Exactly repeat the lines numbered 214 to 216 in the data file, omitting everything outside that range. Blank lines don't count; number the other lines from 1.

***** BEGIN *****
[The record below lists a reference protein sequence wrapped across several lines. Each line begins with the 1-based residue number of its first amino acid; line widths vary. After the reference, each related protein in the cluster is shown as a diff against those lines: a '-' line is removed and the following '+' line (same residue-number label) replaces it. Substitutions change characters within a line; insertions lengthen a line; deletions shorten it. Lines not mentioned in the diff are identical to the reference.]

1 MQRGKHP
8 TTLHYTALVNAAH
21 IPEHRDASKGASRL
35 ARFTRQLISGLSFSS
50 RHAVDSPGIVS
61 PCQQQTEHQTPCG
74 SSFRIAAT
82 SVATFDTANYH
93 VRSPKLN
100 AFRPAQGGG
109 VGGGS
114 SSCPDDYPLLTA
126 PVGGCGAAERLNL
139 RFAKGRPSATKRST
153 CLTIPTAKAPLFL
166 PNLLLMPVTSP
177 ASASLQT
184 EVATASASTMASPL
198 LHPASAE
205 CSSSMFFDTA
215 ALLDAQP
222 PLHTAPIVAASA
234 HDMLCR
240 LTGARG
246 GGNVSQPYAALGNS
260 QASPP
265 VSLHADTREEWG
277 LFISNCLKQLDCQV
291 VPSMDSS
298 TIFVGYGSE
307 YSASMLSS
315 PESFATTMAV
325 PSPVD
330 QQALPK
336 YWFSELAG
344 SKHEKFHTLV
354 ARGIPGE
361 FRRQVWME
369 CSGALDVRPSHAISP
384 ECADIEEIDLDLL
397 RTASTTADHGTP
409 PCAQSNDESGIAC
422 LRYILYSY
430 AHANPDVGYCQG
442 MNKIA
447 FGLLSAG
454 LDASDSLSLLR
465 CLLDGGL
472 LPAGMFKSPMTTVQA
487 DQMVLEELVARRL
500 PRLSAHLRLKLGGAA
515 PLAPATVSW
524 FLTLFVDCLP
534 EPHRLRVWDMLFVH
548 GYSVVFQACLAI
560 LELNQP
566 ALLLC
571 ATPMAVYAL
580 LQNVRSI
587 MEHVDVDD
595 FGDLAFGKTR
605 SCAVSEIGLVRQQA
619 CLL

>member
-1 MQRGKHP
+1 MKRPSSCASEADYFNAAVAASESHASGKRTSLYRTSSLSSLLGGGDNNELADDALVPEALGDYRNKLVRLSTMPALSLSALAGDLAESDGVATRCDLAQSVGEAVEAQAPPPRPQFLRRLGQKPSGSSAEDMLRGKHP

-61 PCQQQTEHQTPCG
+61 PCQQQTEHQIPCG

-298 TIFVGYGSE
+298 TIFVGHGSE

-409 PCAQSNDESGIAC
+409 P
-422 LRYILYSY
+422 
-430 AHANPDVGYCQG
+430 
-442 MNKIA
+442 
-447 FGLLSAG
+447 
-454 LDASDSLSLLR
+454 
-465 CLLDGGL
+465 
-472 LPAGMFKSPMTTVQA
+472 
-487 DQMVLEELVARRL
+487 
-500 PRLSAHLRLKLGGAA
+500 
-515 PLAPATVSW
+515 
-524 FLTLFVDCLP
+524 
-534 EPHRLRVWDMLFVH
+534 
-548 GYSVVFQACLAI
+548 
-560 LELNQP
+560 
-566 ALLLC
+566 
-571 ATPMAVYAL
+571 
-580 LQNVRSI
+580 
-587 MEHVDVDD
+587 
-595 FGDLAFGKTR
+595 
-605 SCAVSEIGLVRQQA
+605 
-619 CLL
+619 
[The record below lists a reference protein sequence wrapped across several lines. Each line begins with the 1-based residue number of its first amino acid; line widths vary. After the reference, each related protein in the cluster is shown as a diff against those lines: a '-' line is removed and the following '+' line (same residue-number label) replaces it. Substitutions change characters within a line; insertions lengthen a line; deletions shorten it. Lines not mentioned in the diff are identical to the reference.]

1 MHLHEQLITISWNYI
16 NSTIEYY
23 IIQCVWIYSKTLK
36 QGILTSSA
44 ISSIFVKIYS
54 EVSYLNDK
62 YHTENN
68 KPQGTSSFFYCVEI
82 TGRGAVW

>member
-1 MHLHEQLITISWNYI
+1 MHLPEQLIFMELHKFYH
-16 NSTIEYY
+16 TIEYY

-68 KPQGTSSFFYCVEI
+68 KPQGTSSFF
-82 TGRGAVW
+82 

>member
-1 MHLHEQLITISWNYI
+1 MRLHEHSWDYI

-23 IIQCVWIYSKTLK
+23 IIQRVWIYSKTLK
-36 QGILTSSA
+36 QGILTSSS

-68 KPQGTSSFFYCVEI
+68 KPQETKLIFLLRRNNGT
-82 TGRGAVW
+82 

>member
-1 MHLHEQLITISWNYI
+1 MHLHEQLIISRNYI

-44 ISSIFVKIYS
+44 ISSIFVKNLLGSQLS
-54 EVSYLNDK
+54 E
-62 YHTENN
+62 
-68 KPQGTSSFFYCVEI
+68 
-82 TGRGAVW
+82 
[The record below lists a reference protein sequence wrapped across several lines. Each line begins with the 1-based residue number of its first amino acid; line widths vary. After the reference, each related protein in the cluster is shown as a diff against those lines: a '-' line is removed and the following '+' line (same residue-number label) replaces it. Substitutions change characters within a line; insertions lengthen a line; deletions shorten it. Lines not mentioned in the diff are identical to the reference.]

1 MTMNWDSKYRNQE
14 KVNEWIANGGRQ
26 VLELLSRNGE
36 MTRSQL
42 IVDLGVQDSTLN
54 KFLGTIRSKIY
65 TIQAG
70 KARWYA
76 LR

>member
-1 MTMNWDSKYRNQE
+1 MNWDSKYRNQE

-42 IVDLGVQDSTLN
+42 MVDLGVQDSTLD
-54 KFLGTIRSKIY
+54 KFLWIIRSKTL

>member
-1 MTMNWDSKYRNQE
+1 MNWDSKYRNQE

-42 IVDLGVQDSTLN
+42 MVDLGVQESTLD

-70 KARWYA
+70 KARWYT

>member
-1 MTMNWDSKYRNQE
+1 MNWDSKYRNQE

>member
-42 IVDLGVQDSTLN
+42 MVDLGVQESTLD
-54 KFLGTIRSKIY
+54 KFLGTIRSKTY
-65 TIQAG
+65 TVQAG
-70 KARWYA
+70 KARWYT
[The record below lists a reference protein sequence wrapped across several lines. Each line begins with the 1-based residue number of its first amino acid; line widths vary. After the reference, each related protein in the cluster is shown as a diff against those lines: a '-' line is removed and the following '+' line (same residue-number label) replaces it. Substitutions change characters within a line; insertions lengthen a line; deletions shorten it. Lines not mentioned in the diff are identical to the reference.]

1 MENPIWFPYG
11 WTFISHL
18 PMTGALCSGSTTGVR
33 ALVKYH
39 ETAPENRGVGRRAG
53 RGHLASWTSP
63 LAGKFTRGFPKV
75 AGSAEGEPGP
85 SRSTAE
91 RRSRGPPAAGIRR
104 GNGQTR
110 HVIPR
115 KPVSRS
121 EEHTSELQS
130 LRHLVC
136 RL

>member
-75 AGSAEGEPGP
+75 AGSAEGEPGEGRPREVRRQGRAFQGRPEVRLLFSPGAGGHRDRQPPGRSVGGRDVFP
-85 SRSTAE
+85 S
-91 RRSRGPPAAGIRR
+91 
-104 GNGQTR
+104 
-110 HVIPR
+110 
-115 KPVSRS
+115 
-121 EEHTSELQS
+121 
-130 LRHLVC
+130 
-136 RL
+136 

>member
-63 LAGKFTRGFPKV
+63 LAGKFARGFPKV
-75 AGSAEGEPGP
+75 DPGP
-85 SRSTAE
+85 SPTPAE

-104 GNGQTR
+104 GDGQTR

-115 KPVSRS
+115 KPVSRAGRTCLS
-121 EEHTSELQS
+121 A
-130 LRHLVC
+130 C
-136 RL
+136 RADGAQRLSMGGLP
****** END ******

+75 AGSAEGEPGEGRPREVRRQGRAFQGRPEVRLLFSPGAGGHRDRQPPGRSVGGRDVFP
-85 SRSTAE
+85 S